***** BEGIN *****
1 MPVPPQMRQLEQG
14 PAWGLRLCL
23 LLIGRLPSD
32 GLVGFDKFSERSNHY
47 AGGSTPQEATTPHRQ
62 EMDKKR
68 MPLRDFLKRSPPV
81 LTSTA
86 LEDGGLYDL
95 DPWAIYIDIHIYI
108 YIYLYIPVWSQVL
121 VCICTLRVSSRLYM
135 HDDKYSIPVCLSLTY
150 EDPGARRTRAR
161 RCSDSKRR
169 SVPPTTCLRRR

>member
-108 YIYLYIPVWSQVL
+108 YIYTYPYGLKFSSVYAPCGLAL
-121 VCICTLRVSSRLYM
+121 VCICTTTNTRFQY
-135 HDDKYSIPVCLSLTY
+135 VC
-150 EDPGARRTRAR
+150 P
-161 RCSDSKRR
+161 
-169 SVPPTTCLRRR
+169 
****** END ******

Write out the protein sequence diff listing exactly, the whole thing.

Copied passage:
1 MPVPPQMRQLEQG
14 PAWGLRLCL
23 LLIGRLPSD
32 GLVGFDKFSERSNHY
47 AGGSTPQEATTPHRQ
62 EMDKKR
68 MPLRDFLKRSPPV
81 LTSTA
86 LEDGGLYDL
95 DPWAIYIDIHIYI
108 YIYLYIPVWSQVL
121 VCICTLRVSSRLYM
135 HDDKYSIPVCLSLTY
150 EDPGARRTRAR
161 RCSDSKRR
169 SVPPTTCLRRR

>member
-108 YIYLYIPVWSQVL
+108 YIYTYPYGLKFSSVYAPCGLAL
-121 VCICTLRVSSRLYM
+121 VCICTTTNTRFQY
-135 HDDKYSIPVCLSLTY
+135 VC
-150 EDPGARRTRAR
+150 P
-161 RCSDSKRR
+161 
-169 SVPPTTCLRRR
+169 